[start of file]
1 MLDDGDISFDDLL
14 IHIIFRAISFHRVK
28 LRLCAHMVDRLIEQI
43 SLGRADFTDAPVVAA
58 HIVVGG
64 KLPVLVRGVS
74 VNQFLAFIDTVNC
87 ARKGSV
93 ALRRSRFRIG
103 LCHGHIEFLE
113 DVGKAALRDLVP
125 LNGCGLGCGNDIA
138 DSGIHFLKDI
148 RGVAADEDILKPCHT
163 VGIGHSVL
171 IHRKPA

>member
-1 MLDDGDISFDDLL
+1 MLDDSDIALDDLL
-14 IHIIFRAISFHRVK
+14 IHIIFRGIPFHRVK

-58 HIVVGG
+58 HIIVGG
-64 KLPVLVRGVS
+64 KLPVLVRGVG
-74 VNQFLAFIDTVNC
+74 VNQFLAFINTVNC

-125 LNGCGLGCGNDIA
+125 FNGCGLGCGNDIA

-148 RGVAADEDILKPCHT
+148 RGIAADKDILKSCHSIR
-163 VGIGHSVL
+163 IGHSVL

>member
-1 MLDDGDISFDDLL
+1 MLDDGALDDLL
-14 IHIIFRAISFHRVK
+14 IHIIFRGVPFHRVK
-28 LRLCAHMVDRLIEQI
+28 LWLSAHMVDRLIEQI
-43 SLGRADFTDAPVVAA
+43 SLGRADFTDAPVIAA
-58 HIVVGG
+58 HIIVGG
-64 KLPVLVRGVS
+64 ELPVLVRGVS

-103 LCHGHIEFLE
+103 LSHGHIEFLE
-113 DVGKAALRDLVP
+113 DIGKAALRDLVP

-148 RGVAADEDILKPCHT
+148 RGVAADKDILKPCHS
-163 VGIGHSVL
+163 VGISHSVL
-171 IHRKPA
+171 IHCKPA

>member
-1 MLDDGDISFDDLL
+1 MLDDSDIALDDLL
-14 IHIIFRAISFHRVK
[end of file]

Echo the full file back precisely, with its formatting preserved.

1 MLDDGDISFDDLL
14 IHIIFRAISFHRVK
28 LRLCAHMVDRLIEQI
43 SLGRADFTDAPVVAA
58 HIVVGG
64 KLPVLVRGVS
74 VNQFLAFIDTVNC
87 ARKGSV
93 ALRRSRFRIG
103 LCHGHIEFLE
113 DVGKAALRDLVP
125 LNGCGLGCGNDIA
138 DSGIHFLKDI
148 RGVAADEDILKPCHT
163 VGIGHSVL
171 IHRKPA

>member
-1 MLDDGDISFDDLL
+1 MLDDSDIALDDLL
-14 IHIIFRAISFHRVK
+14 IHIIFRGIPFHRVK

-58 HIVVGG
+58 HIIVGG
-64 KLPVLVRGVS
+64 KLPVLVRGVG
-74 VNQFLAFIDTVNC
+74 VNQFLAFINTVNC

-125 LNGCGLGCGNDIA
+125 FNGCGLGCGNDIA

-148 RGVAADEDILKPCHT
+148 RGIAADKDILKSCHSIR
-163 VGIGHSVL
+163 IGHSVL

>member
-1 MLDDGDISFDDLL
+1 MLDDGALDDLL
-14 IHIIFRAISFHRVK
+14 IHIIFRGVPFHRVK
-28 LRLCAHMVDRLIEQI
+28 LWLSAHMVDRLIEQI
-43 SLGRADFTDAPVVAA
+43 SLGRADFTDAPVIAA
-58 HIVVGG
+58 HIIVGG
-64 KLPVLVRGVS
+64 ELPVLVRGVS

-103 LCHGHIEFLE
+103 LSHGHIEFLE
-113 DVGKAALRDLVP
+113 DIGKAALRDLVP

-148 RGVAADEDILKPCHT
+148 RGVAADKDILKPCHS
-163 VGIGHSVL
+163 VGISHSVL
-171 IHRKPA
+171 IHCKPA

>member
-1 MLDDGDISFDDLL
+1 MLDDSDIALDDLL
-14 IHIIFRAISFHRVK